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Just read EcoVelo use the term "Neo-Retro" on facebook to describe some Paul cantilever brakes. Not far from "nouveau vintage."

Two apt oxymorons.

Last edited by Mercian Rider; 11-09-11 at 10:40 PM.
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Old 11-09-11, 10:48 PM
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I think the blending idea is more generally accurate than an idealization of the past, though there is a certain "neo-retro" trend as well among manufacturers, making things in an older style but with modern improvements. Paul uses the term for their cantilever brakes, I don't know if they coined the term but I love seeing stuff like that on the market.

I sort of think of this trend as "taking back the bike" from the stereotypical narrow interests of various modern bike types. Using older bikes with some newer utilitarian add-ons is cheap differentiation. On the other hand, a lot of us just prefer the look and feel of older bikes, and some of that stuff ties in well with the older bikes aesthetically, even if not historically.
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Old 11-09-11, 10:49 PM
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I think there's a real element of Europhilia involved. Bikes in America were almost entirely 45 lb ballooners till the bike boom when we were too baffled by deraillers to notice that quality control at Worksop had diminished significantly since the takeover. And then it was back to balooners with the mountain bike thing. There never seems to have been many elegant bikes coming from America so we emulate what we think they were doing over there, which seems to be a little media distorted.
My vintage addiction began with Raleigh 3 speeds. They all had fenders. My 10 speeds tend to emulate my 3 speeds. Then again, I rarely ride in the rain so "embelishment" might be a good word for what I do. "Vanity"? Yeah, I take pride in finding fenders rusty enough to look like they might have come with the bike. The neighbors don't get it. I think my wife is catching on. Maybe she's just pretending.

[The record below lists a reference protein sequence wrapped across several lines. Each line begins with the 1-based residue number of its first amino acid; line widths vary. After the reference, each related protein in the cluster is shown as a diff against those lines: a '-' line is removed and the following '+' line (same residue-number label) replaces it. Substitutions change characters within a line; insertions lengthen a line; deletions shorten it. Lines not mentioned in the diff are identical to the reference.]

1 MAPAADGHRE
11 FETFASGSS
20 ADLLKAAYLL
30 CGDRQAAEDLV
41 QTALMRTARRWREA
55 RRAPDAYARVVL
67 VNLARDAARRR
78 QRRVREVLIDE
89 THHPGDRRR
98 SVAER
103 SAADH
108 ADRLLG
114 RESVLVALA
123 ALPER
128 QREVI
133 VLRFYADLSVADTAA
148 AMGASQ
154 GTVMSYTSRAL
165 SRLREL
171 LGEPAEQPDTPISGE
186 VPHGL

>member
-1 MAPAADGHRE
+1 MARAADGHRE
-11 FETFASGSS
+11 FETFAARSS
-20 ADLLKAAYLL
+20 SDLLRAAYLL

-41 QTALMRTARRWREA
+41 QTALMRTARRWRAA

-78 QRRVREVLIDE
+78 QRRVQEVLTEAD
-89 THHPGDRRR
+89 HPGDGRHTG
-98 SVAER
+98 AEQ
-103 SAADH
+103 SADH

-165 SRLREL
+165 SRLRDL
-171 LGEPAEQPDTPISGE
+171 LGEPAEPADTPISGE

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Old 11-09-11, 10:59 PM
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Originally Posted by sailorbenjamin View Post
Yeah, I take pride in finding fenders rusty enough to look like they might have come with the bike.
The slightly rusty fenders strikes a chord with me--I have a set of well-used painted steel fenders from an otherwise trashed Raleigh Gran Prix that are waiting for the right bicycle.

Last edited by Mercian Rider; 11-09-11 at 11:04 PM.
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Old 11-09-11, 11:02 PM
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Originally Posted by Otis View Post
Your view is totally US-centric though. In the UK and Europe fenders were used, and most riders were more practical about things like that.

I have to agree about the shellac and twine. Even though I think it is firmly rooted in the French cyclotouring going way back, I find it silly at best.
It's politically correct bondage.
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Old 11-09-11, 11:07 PM
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I've also collected old stuff for years. Nostalgia, maybe but I tend to go for stuff that was made before I was born so it's not my childhood I'm trying to relive.
We have a small income and 3 kids so budget is a big consideration for me. I can build a pretty sweet old steel Raleigh for well under a hundred bucks. Or I could get a Huffy from Target. But then we live in a small house now so the stuff I have has to be useful. And the house is in the hills. So I need gear ratios never offered back then. The challenge becomes finding a crank with a good granny that doesn't look stupid on a 40 year old bike. Then finding deraillers that will deal with that kind of gear range, and the patina has to match. One shiny new black plastic thing will throw the whole thing off.
Maybe I'm different from the whole Velo Orange thing, though that stuff is really pretty. I do like twine, but that's leftover from my sailing days.
I don't have any ideas for a name but I think there's a relation to the steam punk thing.
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Old 11-09-11, 11:38 PM
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Originally Posted by sailorbenjamin View Post
Maybe I'm different from the whole Velo Orange thing, though that stuff is really pretty.